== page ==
“And you never see her in shorts, even on the hottest of days.” Another voice piped up.

Evelyn ignored the whispered comments as she passed the women sitting by the pool. If only they knew, she thought. But summer was the worst season: How she longed to shed the kaftans and expose her limbs to gentle sunshine. But the ugly lumps and bumps were only just fading, and there were plenty more where they came from. With a sigh, Evelyn pulled out her keys and climbed the steps to her holiday apartment.

“Where have you been?” said Owen, as she opened the front door.

He reached for her and dragged her inside. Evelyn stifled a scream as she tripped over the mat.

“Oops-a-daisy!” Owen hoisted her up and kissed her on the nose. “Didn’t mean to startle you, but the lady at the chemist suggested you try this.” He pulled a small tub from his pocket. “Guaranteed to reduce the swelling.”

“And the itching?” she said with a hopeful smile.

“Allegedly. Now, where shall I start?”

“You do the insect bites on my legs, and I’ll do the ones on my arms.”


Later that evening, wearing her customary coverups, Evelyn sat by the pool, watching Owen playing in the water with their son. A heavy smell of DEET and citronella clung to her. She tried not to hear the gossiping women she’d ignored earlier.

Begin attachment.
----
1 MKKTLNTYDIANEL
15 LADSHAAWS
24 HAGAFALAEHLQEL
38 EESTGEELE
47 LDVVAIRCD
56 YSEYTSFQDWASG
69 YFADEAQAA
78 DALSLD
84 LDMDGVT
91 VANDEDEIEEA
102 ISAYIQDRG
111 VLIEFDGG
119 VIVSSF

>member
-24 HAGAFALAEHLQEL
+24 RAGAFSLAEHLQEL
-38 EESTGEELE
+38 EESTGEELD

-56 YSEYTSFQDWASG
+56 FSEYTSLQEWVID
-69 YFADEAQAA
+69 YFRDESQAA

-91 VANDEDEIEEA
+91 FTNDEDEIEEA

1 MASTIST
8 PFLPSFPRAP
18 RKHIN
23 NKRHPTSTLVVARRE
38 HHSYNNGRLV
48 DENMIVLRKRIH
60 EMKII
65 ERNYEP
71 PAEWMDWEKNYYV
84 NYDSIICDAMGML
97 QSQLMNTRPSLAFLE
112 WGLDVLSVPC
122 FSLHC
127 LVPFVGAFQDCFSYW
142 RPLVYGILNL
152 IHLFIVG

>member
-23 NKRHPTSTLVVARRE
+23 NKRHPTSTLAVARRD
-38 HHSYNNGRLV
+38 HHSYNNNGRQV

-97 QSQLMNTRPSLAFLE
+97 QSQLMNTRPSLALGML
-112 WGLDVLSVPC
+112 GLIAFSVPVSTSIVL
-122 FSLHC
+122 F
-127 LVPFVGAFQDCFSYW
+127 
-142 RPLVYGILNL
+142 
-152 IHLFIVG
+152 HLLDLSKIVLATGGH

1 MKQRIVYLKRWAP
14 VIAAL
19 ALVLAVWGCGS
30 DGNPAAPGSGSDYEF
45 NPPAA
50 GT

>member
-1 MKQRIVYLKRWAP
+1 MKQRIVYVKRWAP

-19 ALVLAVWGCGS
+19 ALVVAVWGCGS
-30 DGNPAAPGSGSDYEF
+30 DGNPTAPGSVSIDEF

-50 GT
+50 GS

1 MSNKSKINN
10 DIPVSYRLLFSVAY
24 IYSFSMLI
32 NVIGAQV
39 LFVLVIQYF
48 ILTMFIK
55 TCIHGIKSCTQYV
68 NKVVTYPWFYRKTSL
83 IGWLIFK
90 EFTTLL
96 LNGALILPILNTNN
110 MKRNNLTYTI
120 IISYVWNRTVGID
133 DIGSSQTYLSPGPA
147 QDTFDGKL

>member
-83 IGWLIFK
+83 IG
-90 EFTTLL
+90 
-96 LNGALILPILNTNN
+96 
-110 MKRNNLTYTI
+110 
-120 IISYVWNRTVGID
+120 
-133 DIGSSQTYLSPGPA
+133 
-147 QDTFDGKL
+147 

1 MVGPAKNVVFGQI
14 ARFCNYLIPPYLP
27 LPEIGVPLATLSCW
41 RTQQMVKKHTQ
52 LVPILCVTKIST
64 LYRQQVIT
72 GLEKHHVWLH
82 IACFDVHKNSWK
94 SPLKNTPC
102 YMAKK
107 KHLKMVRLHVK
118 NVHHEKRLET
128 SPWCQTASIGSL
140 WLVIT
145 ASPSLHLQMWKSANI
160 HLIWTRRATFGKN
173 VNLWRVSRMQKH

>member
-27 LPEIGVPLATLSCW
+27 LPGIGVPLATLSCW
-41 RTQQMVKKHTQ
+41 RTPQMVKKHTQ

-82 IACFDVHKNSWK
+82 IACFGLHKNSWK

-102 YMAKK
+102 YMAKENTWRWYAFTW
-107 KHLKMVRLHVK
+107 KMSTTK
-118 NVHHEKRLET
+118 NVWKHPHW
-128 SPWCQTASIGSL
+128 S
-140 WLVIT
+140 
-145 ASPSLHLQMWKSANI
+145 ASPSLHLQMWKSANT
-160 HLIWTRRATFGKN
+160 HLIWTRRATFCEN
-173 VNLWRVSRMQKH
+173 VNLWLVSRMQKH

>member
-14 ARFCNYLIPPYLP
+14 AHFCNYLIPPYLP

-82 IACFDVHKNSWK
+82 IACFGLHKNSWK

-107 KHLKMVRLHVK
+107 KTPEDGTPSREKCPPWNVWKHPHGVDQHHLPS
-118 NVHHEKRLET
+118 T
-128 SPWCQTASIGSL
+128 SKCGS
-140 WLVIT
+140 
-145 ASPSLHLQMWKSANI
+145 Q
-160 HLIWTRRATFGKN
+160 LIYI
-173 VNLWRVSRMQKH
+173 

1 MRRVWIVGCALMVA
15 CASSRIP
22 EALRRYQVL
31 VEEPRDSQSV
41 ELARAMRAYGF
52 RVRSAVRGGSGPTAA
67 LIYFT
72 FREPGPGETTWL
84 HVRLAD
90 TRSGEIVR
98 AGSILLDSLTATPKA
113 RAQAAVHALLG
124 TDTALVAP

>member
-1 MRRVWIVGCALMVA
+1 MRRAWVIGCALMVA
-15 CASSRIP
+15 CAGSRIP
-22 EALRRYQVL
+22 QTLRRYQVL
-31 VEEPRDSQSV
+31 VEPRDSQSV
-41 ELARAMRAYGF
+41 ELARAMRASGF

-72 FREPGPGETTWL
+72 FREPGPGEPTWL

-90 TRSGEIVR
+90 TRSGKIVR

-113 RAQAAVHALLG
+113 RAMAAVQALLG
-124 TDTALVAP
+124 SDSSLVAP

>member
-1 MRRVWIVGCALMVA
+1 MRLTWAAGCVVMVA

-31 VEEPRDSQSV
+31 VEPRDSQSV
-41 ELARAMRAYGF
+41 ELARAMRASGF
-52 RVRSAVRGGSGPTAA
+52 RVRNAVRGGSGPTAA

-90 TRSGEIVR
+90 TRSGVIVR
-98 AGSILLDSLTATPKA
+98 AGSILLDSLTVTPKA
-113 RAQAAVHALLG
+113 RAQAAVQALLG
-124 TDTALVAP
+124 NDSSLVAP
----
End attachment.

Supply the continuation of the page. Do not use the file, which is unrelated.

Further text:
“There goes Dana, smothered in fake tan, as usual.”

“Makes you wonder, doesn’t it?”

The Saturday Shed: Thick Skinned

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This is a scheduled post using the prompt HIDE for inspiration.
For those with the time or inclination, next week’s word is SLEEVE

“Del, I need a cleanskin.” Amy burst through the double doors. “Olive toned with a hint of gold.”

“You don’t ask for much. Let me check.” Del put down his sandwich and brought up the latest intake on the screen. “Hmm, just the one I’m afraid, and Starkey’s bagged it.”

“Bastard!” muttered Amy.

“Cut the curse words, and I’ll see what I can do.”

“Sorry, but I’m desperate. They want the back of the sofa done now.”

“The whole thing in leather? There’s someone with more money than sense.” Del whistled.

“And they insist on all-natural ingredients.”

“How about this big, fat med? Came in last night and still up for grabs.”

“What a porker! But more than enough material to finish the job. Now, all I need is something for the cushion covers.”